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Unreported Offshore Accounts? New Yorkers Can Avoid State Tax Penalties Through Voluntary Disclosure
By William Comiskey, JD

For New York taxpayers with unreported income in hidden offshore accounts, now is the time to come forward and disclose that income to both federal authorities under the IRS offshore voluntary disclosure initiative, and to state and local tax authorities under New York’s Voluntary Disclosure and Compliance Program. Because the stakes are so high, practitioners should do their best to persuade any clients in this situation to participate to reduce federal penalties and avoid all state penalties.

The Time Is Now

The IRS is currently administering a widely publicized federal offshore voluntary disclosure initiative offering reduced federal penalties for taxpayers who failed to report non-U.S. financial accounts and assets on an FBAR (Report of Foreign Bank and Financial Accounts) and who failed to report income from those accounts and assets on their federal income tax returns. That initiative is the second such program offered by the IRS to encourage taxpayers to voluntarily disclose the existence of any hidden offshore accounts. The first program ended on Oct. 15, 2009, and the current program will end on Aug. 31, 2011.

Taxpayers and practitioners who are considering participating in the federal program—or those who participated in the earlier federal initiative—who have New York tax liabilities would be well-advised to also apply to the New York program. For eligible taxpayers, participating in the New York program is an easy and safe way to avoid all state penalties, including criminal sanctions, for delinquent tax liabilities disclosed through the program.

Offshore Accounts: Riskier Than Ever

Disclosure under the federal and state programs makes sense because, for taxpayers with tax liabilities arising from unreported income in offshore accounts, the risks have never been greater. Indeed, the so-called “safe haven” that some found in offshore financial institutions is rapidly disappearing under the relentless pressure of the IRS to break through the wall of foreign secrecy rules.

That effort continues unabated, and any individual with unreported offshore income is “playing with fire,” according to John DiCicco, acting assistant attorney general of the United States Department of Justice Tax Division, as reported in Tax Notes Today on Feb. 28, 2011 in a piece by R. Jackson and J. Coder entitled, “Government to use TIEA Network to Fight Offshore Tax Evasion.”

Indeed, by way of example, on April 7, the IRS successfully secured judicial authorization under IRC Section 7602 to issue a John Doe summons on HSBC Bank USA, through which the agency will be able to obtain information identifying potentially thousands of U.S. taxpayers with substantial unreported accounts in HSBC’s India arm, the Hong Kong and Shanghai Banking Corp., Ltd.

In addition to ramped-up IRS investigative efforts, taxpayers with hidden offshore accounts also have to contend with the new, and unquestionably real, danger presented by banking insiders who are threatening to publicly expose foreign account holders by posting account information on whistleblower website Wikileaks.

A similar, and potentially greater, threat to those with offshore accounts is presented by the recent increase in government tax whistleblower programs. Both the IRS (through its whistleblower program) and now New York (through the False Claims Act, codified in Article 13 of the State Finance Law, Sections 187 to 194, are offering potentially huge awards to those who blow the whistle on tax cheats. Some whistleblower law firms even specifically target offshore account cases in an active search for viable whistleblower cases.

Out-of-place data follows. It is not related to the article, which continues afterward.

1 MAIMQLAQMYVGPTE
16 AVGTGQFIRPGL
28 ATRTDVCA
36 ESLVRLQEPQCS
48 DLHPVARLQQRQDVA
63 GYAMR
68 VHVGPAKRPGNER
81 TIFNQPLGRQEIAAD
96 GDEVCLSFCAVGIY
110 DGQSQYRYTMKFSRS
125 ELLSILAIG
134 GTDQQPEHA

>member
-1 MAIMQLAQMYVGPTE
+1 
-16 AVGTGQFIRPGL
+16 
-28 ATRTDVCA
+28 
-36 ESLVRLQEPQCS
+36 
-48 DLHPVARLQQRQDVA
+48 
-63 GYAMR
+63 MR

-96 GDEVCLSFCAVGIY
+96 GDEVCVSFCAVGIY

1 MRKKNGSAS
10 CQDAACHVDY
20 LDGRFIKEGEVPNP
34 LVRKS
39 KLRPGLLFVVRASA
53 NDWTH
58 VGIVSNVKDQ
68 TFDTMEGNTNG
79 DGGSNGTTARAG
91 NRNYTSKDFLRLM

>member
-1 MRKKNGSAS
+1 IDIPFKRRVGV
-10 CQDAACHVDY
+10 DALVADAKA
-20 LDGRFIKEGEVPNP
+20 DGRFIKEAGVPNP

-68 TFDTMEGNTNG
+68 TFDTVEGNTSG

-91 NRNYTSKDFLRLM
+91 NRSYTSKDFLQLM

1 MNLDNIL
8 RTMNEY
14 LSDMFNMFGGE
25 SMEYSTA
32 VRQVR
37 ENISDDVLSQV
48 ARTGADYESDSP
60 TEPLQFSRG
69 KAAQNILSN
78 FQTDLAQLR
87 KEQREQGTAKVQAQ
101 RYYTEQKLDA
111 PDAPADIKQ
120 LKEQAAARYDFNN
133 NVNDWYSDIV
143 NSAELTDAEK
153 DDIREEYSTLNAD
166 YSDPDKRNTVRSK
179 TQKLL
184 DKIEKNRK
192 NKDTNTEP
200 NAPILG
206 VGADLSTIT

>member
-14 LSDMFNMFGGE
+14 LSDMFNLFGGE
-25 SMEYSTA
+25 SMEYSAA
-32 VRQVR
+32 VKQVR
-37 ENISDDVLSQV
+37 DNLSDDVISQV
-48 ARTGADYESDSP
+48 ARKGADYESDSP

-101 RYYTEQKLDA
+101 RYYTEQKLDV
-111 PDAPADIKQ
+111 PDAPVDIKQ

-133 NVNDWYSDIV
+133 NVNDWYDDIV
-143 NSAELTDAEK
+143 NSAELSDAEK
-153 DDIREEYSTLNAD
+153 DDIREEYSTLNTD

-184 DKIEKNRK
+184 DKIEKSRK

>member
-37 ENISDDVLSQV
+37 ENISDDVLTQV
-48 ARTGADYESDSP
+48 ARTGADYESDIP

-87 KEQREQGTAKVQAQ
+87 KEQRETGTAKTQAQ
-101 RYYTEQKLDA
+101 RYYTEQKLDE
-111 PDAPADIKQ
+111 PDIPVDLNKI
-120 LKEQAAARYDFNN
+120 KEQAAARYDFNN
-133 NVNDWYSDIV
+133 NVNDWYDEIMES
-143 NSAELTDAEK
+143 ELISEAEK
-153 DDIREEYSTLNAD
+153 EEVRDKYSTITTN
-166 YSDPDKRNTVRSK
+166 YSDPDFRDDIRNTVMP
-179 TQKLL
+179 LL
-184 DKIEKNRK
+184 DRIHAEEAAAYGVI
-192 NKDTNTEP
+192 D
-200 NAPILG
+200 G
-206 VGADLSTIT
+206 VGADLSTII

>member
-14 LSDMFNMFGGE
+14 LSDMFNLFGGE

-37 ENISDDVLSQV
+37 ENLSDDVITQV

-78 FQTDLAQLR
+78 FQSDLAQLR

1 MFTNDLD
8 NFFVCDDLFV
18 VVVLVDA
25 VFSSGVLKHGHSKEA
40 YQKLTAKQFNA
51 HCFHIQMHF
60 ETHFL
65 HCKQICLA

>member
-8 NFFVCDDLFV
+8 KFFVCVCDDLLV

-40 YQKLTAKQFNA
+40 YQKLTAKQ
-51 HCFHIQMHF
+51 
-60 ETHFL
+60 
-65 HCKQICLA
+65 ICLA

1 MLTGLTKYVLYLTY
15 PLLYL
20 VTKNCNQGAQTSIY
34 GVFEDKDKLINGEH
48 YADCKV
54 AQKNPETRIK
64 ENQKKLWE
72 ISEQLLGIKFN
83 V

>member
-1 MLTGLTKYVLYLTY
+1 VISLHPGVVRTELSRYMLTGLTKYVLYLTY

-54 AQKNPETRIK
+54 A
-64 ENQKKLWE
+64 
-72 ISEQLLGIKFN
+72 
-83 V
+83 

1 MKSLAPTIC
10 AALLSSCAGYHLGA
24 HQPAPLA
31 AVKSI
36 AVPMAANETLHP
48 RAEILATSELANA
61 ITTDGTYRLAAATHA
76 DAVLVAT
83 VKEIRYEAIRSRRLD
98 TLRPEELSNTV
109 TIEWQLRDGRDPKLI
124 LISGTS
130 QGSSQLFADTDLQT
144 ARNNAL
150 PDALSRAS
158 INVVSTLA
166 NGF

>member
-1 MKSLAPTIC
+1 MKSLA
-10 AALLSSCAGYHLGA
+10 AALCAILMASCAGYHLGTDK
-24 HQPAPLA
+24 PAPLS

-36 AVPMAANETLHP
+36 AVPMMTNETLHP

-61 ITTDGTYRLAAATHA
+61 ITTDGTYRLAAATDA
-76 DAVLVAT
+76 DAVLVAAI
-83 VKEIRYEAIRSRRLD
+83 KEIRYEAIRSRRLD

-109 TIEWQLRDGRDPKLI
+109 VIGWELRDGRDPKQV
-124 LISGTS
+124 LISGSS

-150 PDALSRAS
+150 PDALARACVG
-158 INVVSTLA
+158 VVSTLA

The Stakes are High in N.Y.

The IRS is not the only agency to increase its efforts to target tax fraud. In recent years, the New York State Department of Taxation and Finance greatly increased its commitment to tax enforcement. The department has also been proactive and aggressive in targeting and pursuing tax evaders.

The numbers, which demonstrate the huge jump in state tax criminal enforcement, tell the story. The following statistics, which relate to cases of income and sales and corporate tax fraud, were presented to the State District Attorneys Association in July 2010:

 Enforcement
Fiscal
2006–2007
Fiscal 2009
Civil audits and other matters referred by the department’s civil Audit Division and the Collections and Civil Enforcement Division to the department’s Criminal Division for possible investigation 98 994
Criminal tax fraud investigations opened by the department’s Criminal Division 581 2,212
Criminal tax fraud referrals by the department to state and local prosecutors 198 625
Criminal tax fraud prosecutions initiated 33 352

In addition to more aggressive criminal enforcement, new laws enacted in the last several years gave department staff and prosecutors stronger tools to punish tax fraud. For example, in 2009, Article 37 of the tax law was amended to greatly increase the criminal sanctions for state tax evasion. The new provisions created a new crime—tax fraud—and adopted a classification system for felony offenses that markedly increased the severity and punishment for acts of serious tax evasion.

Under the old law, regardless of the amount of tax evaded, the vast majority of tax offenses were only punishable as misdemeanors or as low-level felonies. Under the new law, both the level of crime and the severity of the possible sentence hinge on the amount of tax evaded. At the top end of the new classification system, those convicted of evading more than $1 million in tax face a possible sentence of up to 25 years in state prison—a huge jump from the prior cap of four years which was only applicable in a limited number of instances.

In addition, as part of the same 2009 compliance package that increased criminal penalties, the state also increased the administrative fraud penalty that can be imposed in a department audit to a whopping 200 percent of the tax evaded. For example, see Section 685(e)(1) regarding income tax deficiencies and Section 1145(2) regarding sales tax deficiencies.